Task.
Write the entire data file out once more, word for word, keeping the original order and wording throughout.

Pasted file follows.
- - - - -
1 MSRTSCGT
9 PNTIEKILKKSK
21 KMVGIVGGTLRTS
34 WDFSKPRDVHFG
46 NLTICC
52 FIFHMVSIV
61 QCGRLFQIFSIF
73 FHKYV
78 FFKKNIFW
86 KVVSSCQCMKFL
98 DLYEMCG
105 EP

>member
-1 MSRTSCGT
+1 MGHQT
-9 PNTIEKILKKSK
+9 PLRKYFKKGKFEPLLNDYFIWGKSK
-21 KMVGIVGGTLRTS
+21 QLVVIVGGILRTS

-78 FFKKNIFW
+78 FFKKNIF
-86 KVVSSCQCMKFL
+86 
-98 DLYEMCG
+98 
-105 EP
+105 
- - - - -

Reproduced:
1 MSRTSCGT
9 PNTIEKILKKSK
21 KMVGIVGGTLRTS
34 WDFSKPRDVHFG
46 NLTICC
52 FIFHMVSIV
61 QCGRLFQIFSIF
73 FHKYV
78 FFKKNIFW
86 KVVSSCQCMKFL
98 DLYEMCG
105 EP

>member
-1 MSRTSCGT
+1 MGHQT
-9 PNTIEKILKKSK
+9 PLRKYFKKGKFEPLLNDYFIWGKSK
-21 KMVGIVGGTLRTS
+21 QLVVIVGGILRTS

-78 FFKKNIFW
+78 FFKKNIF
-86 KVVSSCQCMKFL
+86 
-98 DLYEMCG
+98 
-105 EP
+105 